Gretchen Primack’s “Visiting Days” is a collection of persona poetry taking on the perspective of people who have been or are incarcerated. This is a tricky theme to explore for an author who has never been behind bars, but Primack, whose career is in prison education programs, manages to create a coherent body of work that illuminates without exploiting.

Sokunthary Svay

Svay’s poetry depicts her experiences in a startlingly vivid and emotional way. It is easy to feel her annoyance at being repeatedly mistaken as Chinese and her pain from the loss of her brother, who readers know is dead but not exactly how or why. Svay is a gifted writer who transports readers from the Bronx to Cambodia with ease.

Emma Chang

Yet, even though the consequences of race are prominent throughout “The Old Drift,” Serpell creates characters whose existence doesn’t hinge solely upon their racial struggles.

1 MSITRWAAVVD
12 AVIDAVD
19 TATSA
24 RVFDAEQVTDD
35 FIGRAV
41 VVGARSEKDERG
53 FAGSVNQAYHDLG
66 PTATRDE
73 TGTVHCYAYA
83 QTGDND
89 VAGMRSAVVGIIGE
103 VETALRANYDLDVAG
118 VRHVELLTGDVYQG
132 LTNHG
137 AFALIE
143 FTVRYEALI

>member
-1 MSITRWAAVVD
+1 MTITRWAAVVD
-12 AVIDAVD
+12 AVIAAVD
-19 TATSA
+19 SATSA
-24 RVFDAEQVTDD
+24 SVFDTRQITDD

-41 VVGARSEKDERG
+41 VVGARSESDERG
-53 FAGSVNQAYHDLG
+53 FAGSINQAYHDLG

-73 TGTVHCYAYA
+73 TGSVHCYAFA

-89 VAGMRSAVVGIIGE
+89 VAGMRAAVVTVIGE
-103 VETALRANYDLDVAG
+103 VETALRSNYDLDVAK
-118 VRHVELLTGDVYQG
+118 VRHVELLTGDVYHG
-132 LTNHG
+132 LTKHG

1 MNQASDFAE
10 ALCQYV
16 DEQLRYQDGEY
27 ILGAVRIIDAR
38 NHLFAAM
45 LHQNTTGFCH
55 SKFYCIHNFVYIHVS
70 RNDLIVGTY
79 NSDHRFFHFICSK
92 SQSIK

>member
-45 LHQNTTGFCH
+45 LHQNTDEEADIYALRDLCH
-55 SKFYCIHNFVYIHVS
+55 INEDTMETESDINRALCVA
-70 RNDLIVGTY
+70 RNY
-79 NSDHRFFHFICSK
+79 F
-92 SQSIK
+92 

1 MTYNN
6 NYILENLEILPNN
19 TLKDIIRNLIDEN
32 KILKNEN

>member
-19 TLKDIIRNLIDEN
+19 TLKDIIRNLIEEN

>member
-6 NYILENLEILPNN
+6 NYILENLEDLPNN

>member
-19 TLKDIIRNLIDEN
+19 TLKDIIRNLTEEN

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“The Pervert” left an indelible mark on my true trans soul in the form of a watercolor brushstroke.

Alex Honnold

When I watch Alex Honnold climb, it makes me crave that perfect solitude, the simultaneous rootedness and weightlessness he experiences when the sum total of his existence in that moment hinges on putting one foot in front of the other.


Although the sentences are sparse, each word of “Music for Mister Moon” is laden with the theme of camaraderie and lost childhood.

Maryse Meijer

She alternates long, tumbling sentences with short, clipped ones, like someone desperately trying to avoid thinking about what they’re recounting.


In her writing but in our conversation, too, Dorene O’Brien quietly educated me. On what it means to be a writer and on what it means to cull stories from the world. It was a privilege to have culled hers, here.

Robert Fieseler

“Tinderbox” is the product of the discovery of one of these quiet but salient fractures: the Upstairs Lounge fire.


The book is a tempest, directionless and unpredictable, and within that mess sentences often jump out for their succinct loveliness.